Mowers stolen

A note for all cricket clubs.  There are thieves in the area and mowers are their target.

Between the end of our home game last Saturday (July 29th) and the following Monday our groundsmans shed was broken into and three mowers stolen plus quantities of petrol and diesel.

We have lost a Ransomes 213d sit on mower that was used for the outfield, a Ransomes GS50 pitch mower and a Stiga rotary.  The chances of these being offered to other clubs is small but please note the models just in case.


Ade gets a mention….

The following snippet appeared in the Daily Mail Sports Agenda column on Friday July 28th 2017

Tom Westley makes assured start to Test career

It was reported at the end of May that with Essex flying high in the county championship Tom Westley had made a seamless step up in class to deal with the demands of Division one cricket. At the end of July there was further evidence of his class with a solid debut for England at the Oval. Scores of 25 and 59 were a key part of the big win against South Africa and although one game is not enough to make a full judgement, the signs are encouraging that England may have at last found their number three batsman.

Test cricket of course is another major step up and with it comes a level of intensity unlikely to be experienced at county level. Slow motion replays, split screens, pitch maps, experts and former players all combine to forensically analyse a players every move. And that is just the TV. Add in all the column inches in the press and it is no wonder that a players head can get scrambled.

By his own admission he was very disappointed to get out for 25 in the first innings. Cue the experts. Favours leg side too much. Bat face is closed. Bottom hand is too strong. These comments could easily have distracted him and affected his second innings performance. But temperament is just as important as skill and ability and it was here that Tom excelled as he compiled his first half century in Test cricket. In particular the morning session on day four presented a stern test of all those qualities.

It does not take an expert to work out that if a batsman is strong off his legs then it is unwise to bowl there. This is what South Africa did, trying to keep it outside off stump and restrict his scoring opportunities. So here we had fascinating passage of play where the batsman is waiting for the bowler to err, the bowler is waiting for the batsman to lose patience. Bat versus ball. Who blinks first? Test cricket at its best.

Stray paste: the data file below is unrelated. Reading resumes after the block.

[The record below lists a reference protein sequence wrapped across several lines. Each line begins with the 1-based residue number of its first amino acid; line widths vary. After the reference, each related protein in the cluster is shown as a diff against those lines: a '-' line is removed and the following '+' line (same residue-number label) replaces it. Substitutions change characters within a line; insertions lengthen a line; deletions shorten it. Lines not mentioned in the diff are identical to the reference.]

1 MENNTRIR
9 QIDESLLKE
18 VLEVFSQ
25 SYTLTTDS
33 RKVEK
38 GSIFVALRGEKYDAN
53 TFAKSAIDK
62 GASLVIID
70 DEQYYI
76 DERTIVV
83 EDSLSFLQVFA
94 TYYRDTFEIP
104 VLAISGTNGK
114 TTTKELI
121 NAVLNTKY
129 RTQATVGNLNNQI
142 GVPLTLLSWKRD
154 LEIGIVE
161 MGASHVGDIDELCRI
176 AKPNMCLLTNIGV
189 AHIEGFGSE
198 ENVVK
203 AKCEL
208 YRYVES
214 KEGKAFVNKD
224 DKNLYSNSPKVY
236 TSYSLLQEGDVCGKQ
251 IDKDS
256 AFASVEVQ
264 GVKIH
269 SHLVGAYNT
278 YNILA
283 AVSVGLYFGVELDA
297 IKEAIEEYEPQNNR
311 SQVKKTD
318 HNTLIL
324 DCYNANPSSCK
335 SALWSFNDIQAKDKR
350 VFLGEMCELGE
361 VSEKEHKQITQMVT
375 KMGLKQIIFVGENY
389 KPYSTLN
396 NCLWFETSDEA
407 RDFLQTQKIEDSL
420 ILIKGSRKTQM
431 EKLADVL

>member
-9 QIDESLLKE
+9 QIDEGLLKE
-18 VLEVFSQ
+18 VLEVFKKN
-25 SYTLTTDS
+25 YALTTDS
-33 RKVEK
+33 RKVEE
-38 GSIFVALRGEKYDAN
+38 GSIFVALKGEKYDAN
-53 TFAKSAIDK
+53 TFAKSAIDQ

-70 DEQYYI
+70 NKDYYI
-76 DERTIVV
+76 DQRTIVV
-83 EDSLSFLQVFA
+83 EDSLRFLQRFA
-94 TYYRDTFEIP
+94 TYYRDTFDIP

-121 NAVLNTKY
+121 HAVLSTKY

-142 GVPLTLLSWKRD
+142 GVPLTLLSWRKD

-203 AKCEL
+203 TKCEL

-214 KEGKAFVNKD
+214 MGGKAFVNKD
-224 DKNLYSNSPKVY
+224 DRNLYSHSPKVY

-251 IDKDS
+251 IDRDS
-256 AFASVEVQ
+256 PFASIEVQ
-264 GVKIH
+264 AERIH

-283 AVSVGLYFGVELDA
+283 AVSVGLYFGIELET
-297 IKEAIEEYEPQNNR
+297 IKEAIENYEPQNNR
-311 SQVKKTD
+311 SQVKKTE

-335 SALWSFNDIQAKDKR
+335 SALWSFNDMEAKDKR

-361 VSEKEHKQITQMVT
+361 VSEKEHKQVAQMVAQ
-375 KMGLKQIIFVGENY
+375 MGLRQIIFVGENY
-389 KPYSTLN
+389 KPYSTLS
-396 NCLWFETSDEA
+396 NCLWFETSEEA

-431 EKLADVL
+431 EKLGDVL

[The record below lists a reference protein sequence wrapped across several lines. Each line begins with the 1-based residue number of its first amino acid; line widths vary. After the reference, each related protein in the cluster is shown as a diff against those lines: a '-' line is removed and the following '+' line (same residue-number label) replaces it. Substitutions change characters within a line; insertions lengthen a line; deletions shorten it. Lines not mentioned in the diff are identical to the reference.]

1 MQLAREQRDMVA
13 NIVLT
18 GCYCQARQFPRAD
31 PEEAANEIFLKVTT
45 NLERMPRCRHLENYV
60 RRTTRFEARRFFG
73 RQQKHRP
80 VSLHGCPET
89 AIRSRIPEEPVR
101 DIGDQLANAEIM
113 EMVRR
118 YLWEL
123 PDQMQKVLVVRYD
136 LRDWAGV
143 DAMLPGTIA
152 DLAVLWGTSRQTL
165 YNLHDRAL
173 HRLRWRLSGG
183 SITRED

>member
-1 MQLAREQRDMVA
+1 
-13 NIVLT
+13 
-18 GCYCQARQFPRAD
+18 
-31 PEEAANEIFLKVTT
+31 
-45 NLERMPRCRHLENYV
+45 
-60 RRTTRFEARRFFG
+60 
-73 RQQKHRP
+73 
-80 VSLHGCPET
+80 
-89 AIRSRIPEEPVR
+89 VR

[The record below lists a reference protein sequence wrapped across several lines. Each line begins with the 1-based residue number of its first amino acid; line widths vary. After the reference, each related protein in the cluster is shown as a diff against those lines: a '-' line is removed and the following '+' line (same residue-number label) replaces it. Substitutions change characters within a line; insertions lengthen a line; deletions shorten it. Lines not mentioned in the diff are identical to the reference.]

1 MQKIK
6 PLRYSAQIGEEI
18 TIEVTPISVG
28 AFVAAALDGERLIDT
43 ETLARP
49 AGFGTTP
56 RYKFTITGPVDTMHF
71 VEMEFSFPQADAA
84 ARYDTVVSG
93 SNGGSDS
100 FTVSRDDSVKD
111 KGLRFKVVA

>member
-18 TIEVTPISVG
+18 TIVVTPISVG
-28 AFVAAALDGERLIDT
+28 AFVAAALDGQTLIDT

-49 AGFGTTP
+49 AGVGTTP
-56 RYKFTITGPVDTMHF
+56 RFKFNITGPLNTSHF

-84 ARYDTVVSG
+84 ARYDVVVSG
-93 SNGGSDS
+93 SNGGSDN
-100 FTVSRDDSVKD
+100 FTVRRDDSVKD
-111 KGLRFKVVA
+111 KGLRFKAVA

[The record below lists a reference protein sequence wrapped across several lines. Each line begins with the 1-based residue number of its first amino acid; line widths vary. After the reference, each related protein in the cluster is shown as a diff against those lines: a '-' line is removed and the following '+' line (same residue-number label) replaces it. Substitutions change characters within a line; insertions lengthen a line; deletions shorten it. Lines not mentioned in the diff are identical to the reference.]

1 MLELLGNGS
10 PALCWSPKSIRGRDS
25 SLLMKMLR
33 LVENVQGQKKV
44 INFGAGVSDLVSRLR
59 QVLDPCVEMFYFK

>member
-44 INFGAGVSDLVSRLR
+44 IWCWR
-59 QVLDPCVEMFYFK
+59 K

So it was appropriate that after nearly two hours of waiting a leg side half volley did come along and was despatched to midwicket to bring up a maiden test fifty. England would have set targets for the declaration and maybe the rush at the spinner that resulted in being stumped for 59 was part of the effort to push on.

As has been stated in the reviews anyone not knowing that Tom was making his debut would have thought he had been playing Test cricket for some time, such was his calmness at the crease and his ability to accumulate runs when the bowling is tight. This is all very positive for the future and it is to be hoped that more runs come in the next Test at Old Trafford and then against the West Indies. If that all goes to plan the ultimate series for an Englishman beckons with the Ashes series that starts at Brisbane in November. Fingers crossed.


To Tom Westley on his England call up.  Having already taken a hundred off the South Africans for the Lions, we hope that form continues at the Oval and beyond.

With the exception of Alistair Cook the England selectors have generally gone for Division 1 players so it was appropriate that having scored over 1200 runs in 2016 to secure promotion for Essex, Tom continued that form in 2017 scoring three centuries and finally getting noticed. It also makes sense to have a number three for England who actually bats in that position for his county, plus it breaks up the left handers (which would have been three again if Mark Stoneman had been selected).

With career stats of 8050 runs @ 37.44 and 18 centuries, now is the time for the ultimate test.  Everyone at Weston Colville is willing him to succeed, not only at the Oval, but for many more Test matches to come.

All Stars Cricket

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